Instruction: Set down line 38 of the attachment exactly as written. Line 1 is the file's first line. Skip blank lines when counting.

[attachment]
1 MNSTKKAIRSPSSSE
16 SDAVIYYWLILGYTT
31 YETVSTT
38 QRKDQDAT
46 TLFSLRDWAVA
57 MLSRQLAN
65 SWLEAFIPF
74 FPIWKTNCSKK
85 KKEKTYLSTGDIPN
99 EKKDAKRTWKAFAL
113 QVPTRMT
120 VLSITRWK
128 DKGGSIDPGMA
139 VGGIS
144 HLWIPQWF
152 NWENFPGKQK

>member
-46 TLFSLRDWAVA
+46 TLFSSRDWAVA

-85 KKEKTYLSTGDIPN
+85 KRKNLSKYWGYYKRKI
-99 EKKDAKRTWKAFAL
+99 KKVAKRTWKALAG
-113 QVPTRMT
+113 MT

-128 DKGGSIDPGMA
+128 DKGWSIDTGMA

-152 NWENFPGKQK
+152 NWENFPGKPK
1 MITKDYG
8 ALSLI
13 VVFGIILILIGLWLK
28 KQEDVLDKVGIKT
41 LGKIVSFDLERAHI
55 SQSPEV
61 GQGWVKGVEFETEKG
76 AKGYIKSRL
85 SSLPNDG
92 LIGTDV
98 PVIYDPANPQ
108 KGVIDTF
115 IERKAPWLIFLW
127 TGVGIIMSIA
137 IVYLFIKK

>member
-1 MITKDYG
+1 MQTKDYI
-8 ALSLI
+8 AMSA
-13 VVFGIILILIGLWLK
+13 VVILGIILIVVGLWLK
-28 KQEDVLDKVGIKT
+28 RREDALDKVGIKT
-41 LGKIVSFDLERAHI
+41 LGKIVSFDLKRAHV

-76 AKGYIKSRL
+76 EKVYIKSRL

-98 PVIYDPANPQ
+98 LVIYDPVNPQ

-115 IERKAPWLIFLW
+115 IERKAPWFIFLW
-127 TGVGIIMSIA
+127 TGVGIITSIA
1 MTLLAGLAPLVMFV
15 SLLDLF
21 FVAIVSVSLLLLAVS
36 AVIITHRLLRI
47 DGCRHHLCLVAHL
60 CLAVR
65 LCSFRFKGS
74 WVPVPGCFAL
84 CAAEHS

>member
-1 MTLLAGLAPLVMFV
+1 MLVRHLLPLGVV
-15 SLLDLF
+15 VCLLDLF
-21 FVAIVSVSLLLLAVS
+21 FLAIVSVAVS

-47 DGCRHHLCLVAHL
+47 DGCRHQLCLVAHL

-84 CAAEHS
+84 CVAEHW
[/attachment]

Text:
85 SSLPNDG